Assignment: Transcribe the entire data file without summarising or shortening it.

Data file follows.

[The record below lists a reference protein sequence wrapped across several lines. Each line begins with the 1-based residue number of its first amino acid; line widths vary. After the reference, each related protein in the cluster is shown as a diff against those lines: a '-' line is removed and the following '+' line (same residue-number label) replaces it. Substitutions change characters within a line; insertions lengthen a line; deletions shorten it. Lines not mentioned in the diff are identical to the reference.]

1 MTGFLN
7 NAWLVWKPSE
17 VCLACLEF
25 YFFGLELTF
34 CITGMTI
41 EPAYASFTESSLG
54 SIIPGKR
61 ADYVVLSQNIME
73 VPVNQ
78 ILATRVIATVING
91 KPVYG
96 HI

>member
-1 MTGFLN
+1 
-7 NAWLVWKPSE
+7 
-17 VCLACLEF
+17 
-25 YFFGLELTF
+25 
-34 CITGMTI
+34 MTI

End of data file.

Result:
[The record below lists a reference protein sequence wrapped across several lines. Each line begins with the 1-based residue number of its first amino acid; line widths vary. After the reference, each related protein in the cluster is shown as a diff against those lines: a '-' line is removed and the following '+' line (same residue-number label) replaces it. Substitutions change characters within a line; insertions lengthen a line; deletions shorten it. Lines not mentioned in the diff are identical to the reference.]

1 MTGFLN
7 NAWLVWKPSE
17 VCLACLEF
25 YFFGLELTF
34 CITGMTI
41 EPAYASFTESSLG
54 SIIPGKR
61 ADYVVLSQNIME
73 VPVNQ
78 ILATRVIATVING
91 KPVYG
96 HI

>member
-1 MTGFLN
+1 
-7 NAWLVWKPSE
+7 
-17 VCLACLEF
+17 
-25 YFFGLELTF
+25 
-34 CITGMTI
+34 MTI